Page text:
Watershed
"
The geographic area from which water in a particular stream, lake or estuary originates. All lands in the watershed drain toward the stream, lake or bay and contribute pollutants to these waters" 

The City of Clearwater and the South West Florida Water Management District (SWFWMD) have identified areas of flood and water quality concerns in the Stevenson Creek Watershed. These areas were visited during  a field trip conducted by City staff. Here are some of the areas of concerns which this study will address:

Major Erosion

The Stevenson Creek Watershed Management Plan project is a cooperatively funded program between the City of Clearwater and the District's Pinellas-Anclote River Basin Board.

The Stevenson Creek Watershed discharges to Clearwater Harbor, an Outstanding Florida Water Body and State Aquatic Preserve. The watershed has a history of flooding problems and water quality concerns regarding sediment deposits in the harbor and areas upstream. The proposed watershed management plan is a multi-phase stormwater management project that addresses both flood protection and water quality issues.

Intersection of Browning Street and Hillcrest Avenue

This first phase will collect data, evaluate the watershed, identify flood-prone areas and water quality problems, and evaluate potential solutions. Identification of erosion areas and evaluation of erosion control methods will be a major element of the project.

Future phases will include the design, permitting, land acquisition and construction of solutions to identify stormwater management problems. Benefits to Clearwater Harbor will be reduced sediment and pollutant loads.The City and the District's Pinellas-Anclote River Basin Board will share the costs of the $599,000 first phase.

Erosion and seawall compromised at Browning & Hillcrest Ave.

Gabion Stabilization/Ditch swale and additional erosion problem

Intersection of Jeffords Street and Hillcrest Avenue. Erosion problem upstream of Lynn Lake

 

Pinellas-Anclote River Basin Board is:

  • Terry M. England, of Indian Rocks Beach, is secretary/treasurer of England Brothers Construction Co., Inc. He was originally appointed in August 1999. His term will end March 1, 2003.

  • Rodney S. Fischer, of Palm Harbor, is executive director of Contractors & Builders Association. He was originally appointed in August 1999. His term will end March 1, 2003.

The Pinellas-Anclote River Basin Board covers portions of Pasco and Pinellas counties.

Nuisance vegetation on Lynn Lake

 

Possible stormwater management area

Glen Oaks golf course

Areas that flood naturally provide a host of water management functions that have only been recognized in recent years. These benefits include water storage, which helps limit flooding in other areas, and improvements in water quality by naturally filtering water to reduce pollutants. They also serve as important natural habitats.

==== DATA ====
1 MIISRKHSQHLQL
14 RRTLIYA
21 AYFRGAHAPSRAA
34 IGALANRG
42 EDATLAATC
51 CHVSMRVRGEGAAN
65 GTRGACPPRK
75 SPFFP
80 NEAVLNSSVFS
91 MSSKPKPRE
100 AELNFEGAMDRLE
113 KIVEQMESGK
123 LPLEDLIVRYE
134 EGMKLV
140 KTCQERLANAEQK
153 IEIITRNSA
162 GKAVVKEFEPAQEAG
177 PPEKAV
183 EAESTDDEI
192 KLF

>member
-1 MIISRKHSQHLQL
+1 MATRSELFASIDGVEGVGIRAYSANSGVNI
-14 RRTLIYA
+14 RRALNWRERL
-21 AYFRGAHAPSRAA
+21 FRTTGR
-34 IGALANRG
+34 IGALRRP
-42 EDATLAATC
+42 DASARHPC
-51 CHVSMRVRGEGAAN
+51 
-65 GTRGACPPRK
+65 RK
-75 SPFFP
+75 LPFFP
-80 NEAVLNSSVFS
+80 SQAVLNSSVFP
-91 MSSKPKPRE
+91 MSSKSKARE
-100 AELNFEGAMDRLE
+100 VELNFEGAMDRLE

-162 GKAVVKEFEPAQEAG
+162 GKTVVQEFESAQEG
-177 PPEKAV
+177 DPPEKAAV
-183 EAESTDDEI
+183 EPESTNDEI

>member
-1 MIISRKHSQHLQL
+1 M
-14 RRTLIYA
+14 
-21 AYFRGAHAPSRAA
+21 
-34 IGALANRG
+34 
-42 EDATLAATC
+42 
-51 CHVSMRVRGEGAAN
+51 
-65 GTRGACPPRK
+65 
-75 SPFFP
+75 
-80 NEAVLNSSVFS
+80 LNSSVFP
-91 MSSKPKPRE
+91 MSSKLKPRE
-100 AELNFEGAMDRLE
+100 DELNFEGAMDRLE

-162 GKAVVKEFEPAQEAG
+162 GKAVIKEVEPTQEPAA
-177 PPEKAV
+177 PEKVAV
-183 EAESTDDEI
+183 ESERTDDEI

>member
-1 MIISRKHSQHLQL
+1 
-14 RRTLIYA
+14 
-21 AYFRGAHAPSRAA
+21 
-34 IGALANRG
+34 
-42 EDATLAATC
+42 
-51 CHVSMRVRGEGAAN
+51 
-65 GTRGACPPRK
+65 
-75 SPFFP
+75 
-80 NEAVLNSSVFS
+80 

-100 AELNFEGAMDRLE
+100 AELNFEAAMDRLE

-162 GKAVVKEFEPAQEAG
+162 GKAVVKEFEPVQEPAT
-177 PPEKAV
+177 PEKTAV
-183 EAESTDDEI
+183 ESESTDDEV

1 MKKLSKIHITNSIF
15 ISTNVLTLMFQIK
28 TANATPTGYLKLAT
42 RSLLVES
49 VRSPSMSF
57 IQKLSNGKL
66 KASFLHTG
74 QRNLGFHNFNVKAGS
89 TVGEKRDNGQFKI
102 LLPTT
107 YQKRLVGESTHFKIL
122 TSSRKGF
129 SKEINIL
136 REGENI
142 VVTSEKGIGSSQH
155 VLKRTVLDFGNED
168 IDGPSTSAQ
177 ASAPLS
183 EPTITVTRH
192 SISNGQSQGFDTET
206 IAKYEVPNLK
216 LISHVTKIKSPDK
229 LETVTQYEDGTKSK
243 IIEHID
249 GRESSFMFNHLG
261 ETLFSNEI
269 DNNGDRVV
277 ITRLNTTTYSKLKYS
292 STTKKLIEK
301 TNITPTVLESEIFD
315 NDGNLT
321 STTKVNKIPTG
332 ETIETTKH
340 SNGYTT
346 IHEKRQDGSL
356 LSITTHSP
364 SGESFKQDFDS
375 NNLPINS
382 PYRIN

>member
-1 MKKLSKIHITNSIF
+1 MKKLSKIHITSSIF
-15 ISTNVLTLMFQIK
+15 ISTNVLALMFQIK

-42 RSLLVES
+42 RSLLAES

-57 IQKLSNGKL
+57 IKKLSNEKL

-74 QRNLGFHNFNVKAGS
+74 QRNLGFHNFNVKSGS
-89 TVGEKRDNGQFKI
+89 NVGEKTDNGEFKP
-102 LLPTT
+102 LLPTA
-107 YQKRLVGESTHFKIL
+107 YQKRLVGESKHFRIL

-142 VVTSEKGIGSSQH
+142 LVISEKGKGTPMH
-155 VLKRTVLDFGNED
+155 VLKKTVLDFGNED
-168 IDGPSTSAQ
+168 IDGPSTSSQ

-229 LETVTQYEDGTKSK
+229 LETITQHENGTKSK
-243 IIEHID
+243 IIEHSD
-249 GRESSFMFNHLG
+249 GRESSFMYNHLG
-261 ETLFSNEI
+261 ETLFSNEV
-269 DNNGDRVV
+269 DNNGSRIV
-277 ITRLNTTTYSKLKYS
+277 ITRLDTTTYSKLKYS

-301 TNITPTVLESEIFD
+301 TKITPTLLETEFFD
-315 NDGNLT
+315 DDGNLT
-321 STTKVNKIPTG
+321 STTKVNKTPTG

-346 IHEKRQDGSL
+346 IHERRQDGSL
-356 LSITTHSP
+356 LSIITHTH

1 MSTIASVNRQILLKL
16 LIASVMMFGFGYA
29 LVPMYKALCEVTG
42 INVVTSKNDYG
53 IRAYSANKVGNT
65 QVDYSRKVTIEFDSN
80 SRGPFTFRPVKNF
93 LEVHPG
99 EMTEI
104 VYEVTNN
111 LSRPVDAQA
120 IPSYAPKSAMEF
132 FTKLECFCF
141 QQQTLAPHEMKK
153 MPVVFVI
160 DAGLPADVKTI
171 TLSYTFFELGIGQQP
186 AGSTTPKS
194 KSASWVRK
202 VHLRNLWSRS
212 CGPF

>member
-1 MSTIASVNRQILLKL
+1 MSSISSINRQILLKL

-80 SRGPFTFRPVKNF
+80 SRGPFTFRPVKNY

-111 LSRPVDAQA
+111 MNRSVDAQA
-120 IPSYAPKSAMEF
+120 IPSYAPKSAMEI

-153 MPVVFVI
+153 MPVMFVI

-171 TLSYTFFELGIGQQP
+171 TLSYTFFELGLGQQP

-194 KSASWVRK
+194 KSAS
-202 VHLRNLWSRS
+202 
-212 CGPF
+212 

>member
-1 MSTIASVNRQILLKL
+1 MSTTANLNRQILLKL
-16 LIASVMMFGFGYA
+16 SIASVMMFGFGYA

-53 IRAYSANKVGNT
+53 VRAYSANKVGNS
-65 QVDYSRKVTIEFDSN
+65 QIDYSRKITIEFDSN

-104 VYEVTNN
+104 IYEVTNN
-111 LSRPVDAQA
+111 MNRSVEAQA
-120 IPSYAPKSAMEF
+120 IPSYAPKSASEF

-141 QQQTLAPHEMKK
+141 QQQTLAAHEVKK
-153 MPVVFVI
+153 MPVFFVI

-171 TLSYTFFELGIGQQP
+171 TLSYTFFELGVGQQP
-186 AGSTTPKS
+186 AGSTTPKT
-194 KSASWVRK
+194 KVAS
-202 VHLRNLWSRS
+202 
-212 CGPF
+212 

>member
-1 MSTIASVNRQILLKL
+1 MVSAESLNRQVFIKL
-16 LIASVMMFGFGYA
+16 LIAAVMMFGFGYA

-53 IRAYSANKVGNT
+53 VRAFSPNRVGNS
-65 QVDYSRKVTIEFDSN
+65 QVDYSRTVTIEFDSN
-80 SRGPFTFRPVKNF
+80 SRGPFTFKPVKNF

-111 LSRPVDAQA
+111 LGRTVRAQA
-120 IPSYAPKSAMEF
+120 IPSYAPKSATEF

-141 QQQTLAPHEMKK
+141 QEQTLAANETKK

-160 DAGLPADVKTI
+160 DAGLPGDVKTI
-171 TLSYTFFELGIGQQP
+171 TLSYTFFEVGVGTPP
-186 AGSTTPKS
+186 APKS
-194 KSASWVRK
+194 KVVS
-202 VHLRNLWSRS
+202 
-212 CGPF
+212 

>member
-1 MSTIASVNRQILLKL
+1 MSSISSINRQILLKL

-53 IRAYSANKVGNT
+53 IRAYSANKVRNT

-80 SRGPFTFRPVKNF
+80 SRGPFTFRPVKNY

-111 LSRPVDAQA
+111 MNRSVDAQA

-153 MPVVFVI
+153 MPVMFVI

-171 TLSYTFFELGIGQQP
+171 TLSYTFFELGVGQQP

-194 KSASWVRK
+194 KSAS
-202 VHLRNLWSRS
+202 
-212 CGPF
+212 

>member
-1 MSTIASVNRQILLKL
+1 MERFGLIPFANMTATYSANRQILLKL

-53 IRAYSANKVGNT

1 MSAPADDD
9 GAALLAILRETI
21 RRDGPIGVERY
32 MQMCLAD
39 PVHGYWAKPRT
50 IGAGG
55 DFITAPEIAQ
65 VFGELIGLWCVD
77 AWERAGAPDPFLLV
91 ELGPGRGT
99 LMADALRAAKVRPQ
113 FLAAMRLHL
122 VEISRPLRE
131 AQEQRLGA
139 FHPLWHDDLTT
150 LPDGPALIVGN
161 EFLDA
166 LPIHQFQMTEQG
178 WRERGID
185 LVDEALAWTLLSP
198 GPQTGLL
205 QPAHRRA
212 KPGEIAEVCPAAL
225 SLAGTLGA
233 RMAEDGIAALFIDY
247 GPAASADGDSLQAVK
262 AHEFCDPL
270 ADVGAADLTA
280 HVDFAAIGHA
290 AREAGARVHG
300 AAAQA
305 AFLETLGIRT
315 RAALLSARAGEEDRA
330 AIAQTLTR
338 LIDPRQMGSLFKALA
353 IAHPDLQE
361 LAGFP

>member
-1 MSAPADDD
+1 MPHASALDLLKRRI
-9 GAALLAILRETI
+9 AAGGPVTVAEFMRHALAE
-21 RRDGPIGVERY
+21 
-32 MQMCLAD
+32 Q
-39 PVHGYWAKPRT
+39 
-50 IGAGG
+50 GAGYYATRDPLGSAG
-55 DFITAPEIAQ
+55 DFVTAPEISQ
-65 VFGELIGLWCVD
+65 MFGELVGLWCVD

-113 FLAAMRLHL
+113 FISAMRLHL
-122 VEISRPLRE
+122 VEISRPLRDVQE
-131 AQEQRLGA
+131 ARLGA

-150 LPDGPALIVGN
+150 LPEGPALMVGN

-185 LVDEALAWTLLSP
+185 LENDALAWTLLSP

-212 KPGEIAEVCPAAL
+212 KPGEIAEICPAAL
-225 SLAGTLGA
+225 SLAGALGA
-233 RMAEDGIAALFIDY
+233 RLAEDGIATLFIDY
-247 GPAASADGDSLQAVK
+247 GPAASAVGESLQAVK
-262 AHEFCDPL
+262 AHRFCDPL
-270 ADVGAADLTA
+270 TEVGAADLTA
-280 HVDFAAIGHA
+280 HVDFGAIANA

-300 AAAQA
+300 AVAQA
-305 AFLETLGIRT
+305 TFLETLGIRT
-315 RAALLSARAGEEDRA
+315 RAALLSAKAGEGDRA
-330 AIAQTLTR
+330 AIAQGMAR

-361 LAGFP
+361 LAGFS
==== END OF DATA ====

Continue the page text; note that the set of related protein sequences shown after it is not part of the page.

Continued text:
Channel Hardlining

Flood protection can be accomplished in two ways — structurally or non-structurally. Traditionally, people have opted for a structural approach. However, modern methods  favor non-structural methods.

The structural approach involves building ditches, canals, dams and control structures to ensure that formerly flood-prone areas are reasonably safe from flooding. This is often a long, costly process with significant environmental impacts, including changing, and sometimes destroying, natural aquatic and land-based habitats.

 
Stevenson Creek crossing of Cleveland Street

 

Inline sediment sump

Inline sediment sump of Palmetto Street on Stevenson Creek City crew cleaning out sediment sump

Street Flooding 

Intersection of Saturn and Sherwood Street Flooding May 1997

Water Quality

Storm water is water that flows over land during and immediately after a rainstorm. Pollutants associated with storm water runoff include sediment, nutrients, heavy metals, oils, greases, pesticides and bacteria. Without proper treatment in developed areas, these pollutants in runoff adversely impact the quality of the receiving water.

Springtime Avenue between Brook Avenue & Stevenson Avenue

The District's New Water Source Initiative is an aggressive effort to ensure that we have enough water for the future. Funding and staff time have been committed to exploring alternative sources such as reused water, desalination, re-hydrating of wetlands and helping farmers maximize their water savings.

Estuary sedimentation

Finely divided solid material that settles beneath the surface of water. Sediment clogs waterways, smothers bottom living aquatic organisms and increases turbidity.

Pinellas trail crossing of Stevenson Creek

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Parsons Engineering Science, Inc. -- This page updated: 08/04/05